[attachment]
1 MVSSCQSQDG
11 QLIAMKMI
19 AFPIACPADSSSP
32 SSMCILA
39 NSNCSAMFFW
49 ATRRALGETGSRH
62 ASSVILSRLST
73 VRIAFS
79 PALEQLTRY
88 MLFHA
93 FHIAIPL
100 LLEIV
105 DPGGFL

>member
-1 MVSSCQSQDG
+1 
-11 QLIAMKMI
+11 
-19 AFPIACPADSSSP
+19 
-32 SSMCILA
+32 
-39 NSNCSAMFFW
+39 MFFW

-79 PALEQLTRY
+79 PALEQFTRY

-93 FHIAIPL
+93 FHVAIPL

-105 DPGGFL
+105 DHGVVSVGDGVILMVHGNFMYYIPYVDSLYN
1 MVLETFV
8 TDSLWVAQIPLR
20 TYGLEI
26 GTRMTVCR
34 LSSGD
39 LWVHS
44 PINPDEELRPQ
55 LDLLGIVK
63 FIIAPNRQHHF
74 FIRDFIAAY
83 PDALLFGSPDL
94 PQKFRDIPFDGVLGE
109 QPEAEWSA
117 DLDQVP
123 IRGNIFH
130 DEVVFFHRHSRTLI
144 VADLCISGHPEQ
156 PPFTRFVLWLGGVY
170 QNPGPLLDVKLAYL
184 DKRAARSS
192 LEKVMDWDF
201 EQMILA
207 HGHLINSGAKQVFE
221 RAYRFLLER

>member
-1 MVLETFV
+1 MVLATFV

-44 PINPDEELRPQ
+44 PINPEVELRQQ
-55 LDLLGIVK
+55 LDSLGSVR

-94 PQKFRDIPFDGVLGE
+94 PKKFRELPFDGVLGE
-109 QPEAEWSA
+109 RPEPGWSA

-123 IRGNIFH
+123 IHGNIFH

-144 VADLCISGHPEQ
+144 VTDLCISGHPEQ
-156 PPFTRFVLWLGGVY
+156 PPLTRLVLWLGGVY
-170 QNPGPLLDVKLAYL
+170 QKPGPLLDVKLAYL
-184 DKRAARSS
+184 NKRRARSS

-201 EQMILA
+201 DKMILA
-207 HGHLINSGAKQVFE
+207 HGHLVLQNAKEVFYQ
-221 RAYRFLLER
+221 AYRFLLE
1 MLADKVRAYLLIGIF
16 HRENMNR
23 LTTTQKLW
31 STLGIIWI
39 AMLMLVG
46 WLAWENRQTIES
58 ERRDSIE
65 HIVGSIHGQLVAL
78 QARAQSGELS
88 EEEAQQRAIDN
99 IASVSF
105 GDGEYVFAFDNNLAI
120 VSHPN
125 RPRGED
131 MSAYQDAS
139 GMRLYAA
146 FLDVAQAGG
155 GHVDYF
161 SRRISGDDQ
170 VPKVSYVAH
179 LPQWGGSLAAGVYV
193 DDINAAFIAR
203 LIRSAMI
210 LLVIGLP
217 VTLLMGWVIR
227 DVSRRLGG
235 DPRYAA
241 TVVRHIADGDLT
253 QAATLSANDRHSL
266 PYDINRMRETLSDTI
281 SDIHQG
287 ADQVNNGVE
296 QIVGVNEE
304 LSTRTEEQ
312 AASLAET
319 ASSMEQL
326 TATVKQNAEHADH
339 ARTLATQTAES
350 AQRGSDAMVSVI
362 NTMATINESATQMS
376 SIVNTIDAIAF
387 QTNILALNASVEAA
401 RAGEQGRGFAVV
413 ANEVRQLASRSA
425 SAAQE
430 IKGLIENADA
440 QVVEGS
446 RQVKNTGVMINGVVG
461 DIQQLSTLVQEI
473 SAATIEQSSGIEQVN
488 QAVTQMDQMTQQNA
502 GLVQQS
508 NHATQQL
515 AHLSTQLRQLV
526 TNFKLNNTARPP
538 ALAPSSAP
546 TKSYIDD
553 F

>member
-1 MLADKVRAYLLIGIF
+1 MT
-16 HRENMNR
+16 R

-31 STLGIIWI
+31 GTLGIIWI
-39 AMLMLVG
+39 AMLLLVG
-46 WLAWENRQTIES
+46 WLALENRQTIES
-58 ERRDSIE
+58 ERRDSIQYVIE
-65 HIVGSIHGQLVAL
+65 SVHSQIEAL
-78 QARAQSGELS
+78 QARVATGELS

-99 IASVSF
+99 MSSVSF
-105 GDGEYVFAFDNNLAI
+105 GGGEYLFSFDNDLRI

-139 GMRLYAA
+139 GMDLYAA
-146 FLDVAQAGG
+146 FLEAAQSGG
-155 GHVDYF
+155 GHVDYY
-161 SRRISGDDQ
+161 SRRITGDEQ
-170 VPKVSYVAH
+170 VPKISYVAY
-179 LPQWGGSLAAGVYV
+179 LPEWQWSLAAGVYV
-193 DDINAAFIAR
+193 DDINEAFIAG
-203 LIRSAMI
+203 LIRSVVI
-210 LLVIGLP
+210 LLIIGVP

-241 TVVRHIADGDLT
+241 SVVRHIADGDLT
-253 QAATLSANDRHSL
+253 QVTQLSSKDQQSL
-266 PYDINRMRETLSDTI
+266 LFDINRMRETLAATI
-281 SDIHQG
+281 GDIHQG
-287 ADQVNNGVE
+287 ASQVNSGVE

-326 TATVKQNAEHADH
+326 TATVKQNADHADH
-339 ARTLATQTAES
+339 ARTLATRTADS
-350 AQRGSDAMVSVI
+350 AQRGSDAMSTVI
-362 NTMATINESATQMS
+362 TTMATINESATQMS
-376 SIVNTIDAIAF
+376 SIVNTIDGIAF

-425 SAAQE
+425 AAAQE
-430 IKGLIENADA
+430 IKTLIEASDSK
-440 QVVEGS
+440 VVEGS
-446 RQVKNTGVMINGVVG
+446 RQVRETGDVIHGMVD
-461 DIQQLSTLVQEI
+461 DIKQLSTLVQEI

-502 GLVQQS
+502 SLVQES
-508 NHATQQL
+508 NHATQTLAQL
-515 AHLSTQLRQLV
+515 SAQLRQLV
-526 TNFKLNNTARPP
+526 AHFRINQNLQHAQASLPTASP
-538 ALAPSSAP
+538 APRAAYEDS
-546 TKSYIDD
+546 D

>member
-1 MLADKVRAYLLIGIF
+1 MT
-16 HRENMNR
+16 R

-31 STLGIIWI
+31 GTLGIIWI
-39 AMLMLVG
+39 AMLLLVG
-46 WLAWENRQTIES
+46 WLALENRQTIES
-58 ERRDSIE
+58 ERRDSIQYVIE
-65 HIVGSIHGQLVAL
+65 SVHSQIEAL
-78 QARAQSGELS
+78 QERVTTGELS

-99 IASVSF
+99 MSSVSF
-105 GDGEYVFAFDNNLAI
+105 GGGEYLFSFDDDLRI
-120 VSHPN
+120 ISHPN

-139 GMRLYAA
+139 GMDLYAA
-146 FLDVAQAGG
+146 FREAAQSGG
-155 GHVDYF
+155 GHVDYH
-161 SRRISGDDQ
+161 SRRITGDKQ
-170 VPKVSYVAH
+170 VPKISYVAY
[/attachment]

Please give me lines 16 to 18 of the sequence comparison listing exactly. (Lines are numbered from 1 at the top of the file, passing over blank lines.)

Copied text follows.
+1 
-11 QLIAMKMI
+11 